In the Spotlight: Jan. 22, 2021

Kudos to these faculty, staff and programs

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  • Frederick DeMicco, executive director of the School of Hotel and Restaurant Management, co-authored the article, “Hotels Will Need A 5-Star Rating In Safety And A 3-Star Michelin Rating To Address Guest COVID-19 Concerns” published on Hospitality Net. The article addresses how hospitality will have to meet increasing health concerns regarding COVID-19 and how the Leapfrog Group, a nonprofit watchdog organization that serves as a voice for health care consumers and purchasers, could be a starting point.
  • Benjamin Ruddell, director and professor in the School of Informatics, Computing, and Cyber Systems (SICCS), was featured in the article, “2020’s Effect on the Supply Chain” published in Modern Work Truck Solutions. Ruddell discusses the effects that shipping and the supply chain may see on a national scale due to various factors such as the pandemic, hurricane season and vaccine distribution.
  • Ramona Mellott, dean of the College of Education and professor of educational psychology, was named as a fellow with the Association of State and Provincial Psychology Boards (ASPPB). The fellowship was established in 1990; fellows are recognized for giving outstanding service to ASPPB and to the field of professional psychology regulation, licensing and certification.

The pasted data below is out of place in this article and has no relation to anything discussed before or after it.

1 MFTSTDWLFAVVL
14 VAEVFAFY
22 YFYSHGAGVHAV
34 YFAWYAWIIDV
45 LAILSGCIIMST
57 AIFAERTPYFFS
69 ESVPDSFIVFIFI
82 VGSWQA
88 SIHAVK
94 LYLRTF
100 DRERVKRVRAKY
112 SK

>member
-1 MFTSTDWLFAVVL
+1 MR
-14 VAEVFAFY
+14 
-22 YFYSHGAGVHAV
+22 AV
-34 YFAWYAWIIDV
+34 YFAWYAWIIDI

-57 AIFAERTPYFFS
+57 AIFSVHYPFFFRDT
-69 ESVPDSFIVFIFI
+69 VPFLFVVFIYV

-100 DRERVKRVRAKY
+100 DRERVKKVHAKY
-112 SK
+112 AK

• Assistant clinical professor Evelyn Burrell was selected as president-elect of the Arizona Psychological Association. The association was founded in 1950 and is devoted to supporting its members, advancing the profession, preserving its integrity, promoting health and advocating in the public interest.
  • Alark Saxena, assistant professor of forestry; Patrick Jantz, assistant research professor of SICCS; and Alder Keleman Saxena, assistant research professor of anthropology, received a $119,000 grant for their proposal titled, “Creating evidence for forest based resilience during Covid-19.” The research project was accepted by the Swedish Research Council for Sustainable Development and will take place in India.